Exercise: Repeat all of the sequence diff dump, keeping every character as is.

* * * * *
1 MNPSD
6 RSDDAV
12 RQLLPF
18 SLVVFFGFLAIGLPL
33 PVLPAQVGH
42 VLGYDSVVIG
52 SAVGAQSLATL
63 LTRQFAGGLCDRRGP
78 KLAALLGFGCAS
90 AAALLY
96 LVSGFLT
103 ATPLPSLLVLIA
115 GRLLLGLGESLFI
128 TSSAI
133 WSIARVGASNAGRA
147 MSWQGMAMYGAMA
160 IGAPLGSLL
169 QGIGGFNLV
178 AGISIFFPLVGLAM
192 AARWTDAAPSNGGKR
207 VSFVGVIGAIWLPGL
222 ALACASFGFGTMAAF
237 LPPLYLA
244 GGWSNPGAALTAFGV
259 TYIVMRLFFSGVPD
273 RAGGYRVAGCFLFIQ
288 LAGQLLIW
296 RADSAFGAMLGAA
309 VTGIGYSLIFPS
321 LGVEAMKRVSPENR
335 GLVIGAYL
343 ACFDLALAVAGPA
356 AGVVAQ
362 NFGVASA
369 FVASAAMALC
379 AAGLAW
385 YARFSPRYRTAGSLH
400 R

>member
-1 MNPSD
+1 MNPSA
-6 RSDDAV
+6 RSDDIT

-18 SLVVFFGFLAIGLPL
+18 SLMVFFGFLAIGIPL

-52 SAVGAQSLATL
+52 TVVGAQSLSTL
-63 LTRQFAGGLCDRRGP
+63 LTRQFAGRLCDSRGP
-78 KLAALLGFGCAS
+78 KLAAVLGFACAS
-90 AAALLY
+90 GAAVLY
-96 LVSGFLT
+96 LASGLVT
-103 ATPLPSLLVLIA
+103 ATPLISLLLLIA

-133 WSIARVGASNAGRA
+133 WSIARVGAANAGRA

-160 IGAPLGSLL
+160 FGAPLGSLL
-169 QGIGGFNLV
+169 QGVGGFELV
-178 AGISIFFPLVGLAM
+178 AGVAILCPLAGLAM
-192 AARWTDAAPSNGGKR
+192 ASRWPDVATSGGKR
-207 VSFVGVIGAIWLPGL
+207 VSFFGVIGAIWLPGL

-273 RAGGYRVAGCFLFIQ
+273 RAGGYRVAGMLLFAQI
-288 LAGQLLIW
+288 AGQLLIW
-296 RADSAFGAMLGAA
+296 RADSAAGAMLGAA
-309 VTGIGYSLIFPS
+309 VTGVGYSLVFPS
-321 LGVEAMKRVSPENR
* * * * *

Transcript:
1 MNPSD
6 RSDDAV
12 RQLLPF
18 SLVVFFGFLAIGLPL
33 PVLPAQVGH
42 VLGYDSVVIG
52 SAVGAQSLATL
63 LTRQFAGGLCDRRGP
78 KLAALLGFGCAS
90 AAALLY
96 LVSGFLT
103 ATPLPSLLVLIA
115 GRLLLGLGESLFI
128 TSSAI
133 WSIARVGASNAGRA
147 MSWQGMAMYGAMA
160 IGAPLGSLL
169 QGIGGFNLV
178 AGISIFFPLVGLAM
192 AARWTDAAPSNGGKR
207 VSFVGVIGAIWLPGL
222 ALACASFGFGTMAAF
237 LPPLYLA
244 GGWSNPGAALTAFGV
259 TYIVMRLFFSGVPD
273 RAGGYRVAGCFLFIQ
288 LAGQLLIW
296 RADSAFGAMLGAA
309 VTGIGYSLIFPS
321 LGVEAMKRVSPENR
335 GLVIGAYL
343 ACFDLALAVAGPA
356 AGVVAQ
362 NFGVASA
369 FVASAAMALC
379 AAGLAW
385 YARFSPRYRTAGSLH
400 R

>member
-1 MNPSD
+1 MNPSA
-6 RSDDAV
+6 RSDDIT

-18 SLVVFFGFLAIGLPL
+18 SLMVFFGFLAIGIPL

-52 SAVGAQSLATL
+52 TVVGAQSLSTL
-63 LTRQFAGGLCDRRGP
+63 LTRQFAGRLCDSRGP
-78 KLAALLGFGCAS
+78 KLAAVLGFACAS
-90 AAALLY
+90 GAAVLY
-96 LVSGFLT
+96 LASGLVT
-103 ATPLPSLLVLIA
+103 ATPLISLLLLIA

-133 WSIARVGASNAGRA
+133 WSIARVGAANAGRA

-160 IGAPLGSLL
+160 FGAPLGSLL
-169 QGIGGFNLV
+169 QGVGGFELV
-178 AGISIFFPLVGLAM
+178 AGVAILCPLAGLAM
-192 AARWTDAAPSNGGKR
+192 ASRWPDVATSGGKR
-207 VSFVGVIGAIWLPGL
+207 VSFFGVIGAIWLPGL

-273 RAGGYRVAGCFLFIQ
+273 RAGGYRVAGMLLFAQI
-288 LAGQLLIW
+288 AGQLLIW
-296 RADSAFGAMLGAA
+296 RADSAAGAMLGAA
-309 VTGIGYSLIFPS
+309 VTGVGYSLVFPS
-321 LGVEAMKRVSPENR